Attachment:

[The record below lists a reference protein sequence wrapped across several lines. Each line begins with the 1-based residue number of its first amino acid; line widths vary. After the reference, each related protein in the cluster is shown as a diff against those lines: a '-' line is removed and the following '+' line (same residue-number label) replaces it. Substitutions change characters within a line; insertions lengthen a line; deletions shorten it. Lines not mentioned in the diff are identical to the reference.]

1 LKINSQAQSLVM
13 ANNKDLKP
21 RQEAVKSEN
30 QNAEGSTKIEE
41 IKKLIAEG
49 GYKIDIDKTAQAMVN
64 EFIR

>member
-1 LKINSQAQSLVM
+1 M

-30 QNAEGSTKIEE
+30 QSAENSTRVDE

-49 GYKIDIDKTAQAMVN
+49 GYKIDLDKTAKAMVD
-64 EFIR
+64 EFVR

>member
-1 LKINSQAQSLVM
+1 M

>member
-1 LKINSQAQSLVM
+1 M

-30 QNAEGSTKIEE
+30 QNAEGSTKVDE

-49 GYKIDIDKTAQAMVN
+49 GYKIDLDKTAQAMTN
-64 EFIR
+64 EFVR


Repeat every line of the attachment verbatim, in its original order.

[The record below lists a reference protein sequence wrapped across several lines. Each line begins with the 1-based residue number of its first amino acid; line widths vary. After the reference, each related protein in the cluster is shown as a diff against those lines: a '-' line is removed and the following '+' line (same residue-number label) replaces it. Substitutions change characters within a line; insertions lengthen a line; deletions shorten it. Lines not mentioned in the diff are identical to the reference.]

1 LKINSQAQSLVM
13 ANNKDLKP
21 RQEAVKSEN
30 QNAEGSTKIEE
41 IKKLIAEG
49 GYKIDIDKTAQAMVN
64 EFIR

>member
-1 LKINSQAQSLVM
+1 M

-30 QNAEGSTKIEE
+30 QSAENSTRVDE

-49 GYKIDIDKTAQAMVN
+49 GYKIDLDKTAKAMVD
-64 EFIR
+64 EFVR

>member
-1 LKINSQAQSLVM
+1 M

>member
-1 LKINSQAQSLVM
+1 M

-30 QNAEGSTKIEE
+30 QNAEGSTKVDE

-49 GYKIDIDKTAQAMVN
+49 GYKIDLDKTAQAMTN
-64 EFIR
+64 EFVR